Orange has evolved from telco giant to one of Europe’s most promising champions of the burgeoning smart home scene, with innovations ranging from its AI assistant Djingo in partnership with Deutsche Telekom, to interactive mirrors (which was mysteriously absent at this year’s MWC), right down to the nittier and grittier world of sensors and networks. The French colossus recently made a move in the latter field which many may have missed – rolling in Californian vendor DSP Group to enable future smart home applications via the ultra-low energy (ULE) protocol.
DSP Group makes a somewhat refreshing change from Faultline Online Reporter’s usual Orange smart home coverage, where we usually focus on the frustration about the ongoing delays regarding the full connected home strategy.
Orange plans to roll out products and services based on DSP’s ULE chips this coming spring, including a motion sensor, smart plug, smart light bulb and door/window-opening sensor, with the initial wave reaching some 3 million homes installed with the latest Livebox router, allowing customers to enable the new services free of charge, without the need for additional or new equipment.
The Orange Livebox is a universal home gateway powered by a modest Broadcom BCM63138 chip with just 5000 DMIPS of processing power, running the SoftAtHome platform with dual mode WiFi, but with G.fast components bundled onto it for connection to G.fast and VDSL lines. The use of the ULE protocol provides several additional benefits including low power consumption, extended indoor coverage and a simple installation procedure.
“Over 5 million customers of Orange and Deutsche Telekom are already equipped with ULE-compatible routers and will be able to connect to a wider range of connected objects specially designed for use in the home,” says Sylvaine Aublanc, Smart Home Marketing Director at Orange.
Interestingly, DSP Group notes that Orange has switched its wireless communications protocol to the DECT-based (Digital Enhanced Cordless Telecommunications) ULE on the basis of additional support for QoS, security and reliability. We are attempting to ascertain which wireless protocol Orange has dropped in favor of ULE, which is most likely Z-Wave but there is also the possibility of the protocol being proprietary.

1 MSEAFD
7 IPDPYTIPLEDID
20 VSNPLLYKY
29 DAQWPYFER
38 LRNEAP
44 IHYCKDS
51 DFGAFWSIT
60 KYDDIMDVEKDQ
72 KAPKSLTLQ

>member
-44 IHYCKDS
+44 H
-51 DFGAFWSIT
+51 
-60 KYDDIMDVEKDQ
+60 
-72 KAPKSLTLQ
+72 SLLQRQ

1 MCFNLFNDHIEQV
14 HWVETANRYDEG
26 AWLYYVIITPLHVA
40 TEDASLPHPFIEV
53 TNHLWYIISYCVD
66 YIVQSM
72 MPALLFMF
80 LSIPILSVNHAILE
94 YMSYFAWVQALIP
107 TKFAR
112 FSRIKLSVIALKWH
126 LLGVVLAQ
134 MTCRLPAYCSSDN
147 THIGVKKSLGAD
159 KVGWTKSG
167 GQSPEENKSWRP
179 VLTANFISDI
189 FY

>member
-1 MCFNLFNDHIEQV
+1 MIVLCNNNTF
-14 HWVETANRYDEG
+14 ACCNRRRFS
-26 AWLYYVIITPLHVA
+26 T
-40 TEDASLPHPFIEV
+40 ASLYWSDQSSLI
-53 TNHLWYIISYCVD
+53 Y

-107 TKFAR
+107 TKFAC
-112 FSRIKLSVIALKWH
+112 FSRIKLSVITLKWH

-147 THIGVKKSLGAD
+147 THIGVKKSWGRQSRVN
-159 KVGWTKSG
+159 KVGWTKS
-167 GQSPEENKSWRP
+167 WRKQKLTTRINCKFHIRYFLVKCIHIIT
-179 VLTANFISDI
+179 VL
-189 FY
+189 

But in the meantime, the benefits of ULE to operators include interference-free spectrum, one of the longest ranges among short range wireless communications technologies (50 meters indoors, 300 meters outdoors), as well as natural and reliable voice and audio support. Of course, ULE wouldn’t have 2019 appeal without a high relevance to 5G applications, particularly for industrial, healthcare and other markets where there will be large amounts of IoT traffic indoors. Orange joined Deutsche Telekom as a member of the ULE Alliance last month, where the Forum is working on an interworking protocol, called DECT-5G, that would allow DECT and ULE to interface seamlessly with the 3GPP’s 5G NR, and in turn allow DECT-based applications to emerge wherever there was a 5G connection. The full DECT argument can be read here.
Tapping DSP was perhaps a long time coming from Orange, given how subsidiary SoftAtHome, the wireless and video gateway specialist, integrated DSP Group’s ULE chipset back in late 2016, into the SOP8 platform for CPE devices.
DSP has also been active in the voice arena, partnering with STMicro and Sensory on an ultra-low-power MEMS (Micro-Electro-Mechanical Systems) microphone package, targeted at IoT apps requiring voice interfaces. Interestingly, neither one of Orange or Deutsche Telekom have ever publicized the chip powering the Djingo smart speaker, which is supposed to belatedly launch this Spring, over a year late on the connected TV agenda. We see the connected home as the media hub and everything connected to it, while the smart home is a much wider ecosystem consisting of sensors and other devices which expand beyond the home, for example remote surveillance.
Almost exactly a year, Orange laid out its smart home strategy to us during an intriguing interview, explaining how the Anticipation in Smart Access unit – part of the Orange Labs arm – was in the data-harvesting stage at the time on a scale not only to rival European operators in smart homes but the US technology heavyweights too. To that end, smart WiFi has been a pivotal cog in the smart home ecosystem, aiming to ensure the home LAN is state of the art, constantly improving both hardware and software network infrastructure to enable new features, as well as adding IoT applications via LWAN integrations. But with the potential dismissal of Z-Wave – is Orange changing tack?